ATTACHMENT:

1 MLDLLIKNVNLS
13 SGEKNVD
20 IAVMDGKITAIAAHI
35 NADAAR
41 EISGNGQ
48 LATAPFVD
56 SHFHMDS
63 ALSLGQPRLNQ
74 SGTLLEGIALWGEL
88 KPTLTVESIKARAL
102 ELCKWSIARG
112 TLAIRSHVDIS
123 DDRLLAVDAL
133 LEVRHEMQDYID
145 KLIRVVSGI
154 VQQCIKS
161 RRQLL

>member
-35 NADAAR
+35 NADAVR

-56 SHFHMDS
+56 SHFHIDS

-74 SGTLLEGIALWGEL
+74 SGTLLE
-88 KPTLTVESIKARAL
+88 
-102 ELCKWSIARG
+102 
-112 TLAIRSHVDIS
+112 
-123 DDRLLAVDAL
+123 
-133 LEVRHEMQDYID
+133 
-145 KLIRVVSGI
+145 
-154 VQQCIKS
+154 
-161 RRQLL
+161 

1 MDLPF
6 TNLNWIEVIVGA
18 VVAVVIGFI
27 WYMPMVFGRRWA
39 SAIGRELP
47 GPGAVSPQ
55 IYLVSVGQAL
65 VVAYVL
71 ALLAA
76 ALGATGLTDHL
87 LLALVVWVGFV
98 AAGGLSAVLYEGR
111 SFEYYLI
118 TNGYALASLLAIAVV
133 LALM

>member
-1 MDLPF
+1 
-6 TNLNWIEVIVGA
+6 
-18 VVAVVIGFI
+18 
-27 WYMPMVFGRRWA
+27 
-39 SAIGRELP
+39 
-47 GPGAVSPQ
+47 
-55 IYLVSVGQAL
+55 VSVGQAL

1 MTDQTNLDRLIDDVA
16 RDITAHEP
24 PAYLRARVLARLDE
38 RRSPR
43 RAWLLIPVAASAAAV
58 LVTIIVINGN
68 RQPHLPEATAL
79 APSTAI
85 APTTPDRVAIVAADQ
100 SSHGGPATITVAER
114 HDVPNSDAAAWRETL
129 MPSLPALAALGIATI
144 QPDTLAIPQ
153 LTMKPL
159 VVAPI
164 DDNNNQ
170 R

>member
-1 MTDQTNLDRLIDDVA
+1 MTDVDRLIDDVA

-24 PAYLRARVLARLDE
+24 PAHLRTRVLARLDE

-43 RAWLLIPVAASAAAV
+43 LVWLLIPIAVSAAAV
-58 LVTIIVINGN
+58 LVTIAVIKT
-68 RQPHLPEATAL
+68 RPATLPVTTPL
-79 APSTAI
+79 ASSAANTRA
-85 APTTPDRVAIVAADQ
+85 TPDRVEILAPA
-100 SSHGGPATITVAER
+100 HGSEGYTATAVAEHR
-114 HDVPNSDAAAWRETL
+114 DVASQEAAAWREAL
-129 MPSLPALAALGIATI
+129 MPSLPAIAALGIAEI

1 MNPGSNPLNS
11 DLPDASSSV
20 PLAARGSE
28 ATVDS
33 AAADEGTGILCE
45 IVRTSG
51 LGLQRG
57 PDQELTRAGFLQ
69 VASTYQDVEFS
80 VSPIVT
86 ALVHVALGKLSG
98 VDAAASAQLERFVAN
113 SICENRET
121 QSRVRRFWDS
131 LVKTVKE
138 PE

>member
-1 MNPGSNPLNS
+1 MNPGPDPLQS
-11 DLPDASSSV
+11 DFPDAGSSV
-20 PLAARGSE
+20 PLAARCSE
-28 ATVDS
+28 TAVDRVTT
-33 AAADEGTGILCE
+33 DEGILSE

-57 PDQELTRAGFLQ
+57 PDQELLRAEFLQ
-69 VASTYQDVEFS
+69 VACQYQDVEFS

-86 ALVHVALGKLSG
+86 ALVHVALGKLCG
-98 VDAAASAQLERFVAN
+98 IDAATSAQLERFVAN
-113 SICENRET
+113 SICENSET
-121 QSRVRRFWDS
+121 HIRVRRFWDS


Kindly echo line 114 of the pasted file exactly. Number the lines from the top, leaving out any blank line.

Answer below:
45 IVRTSG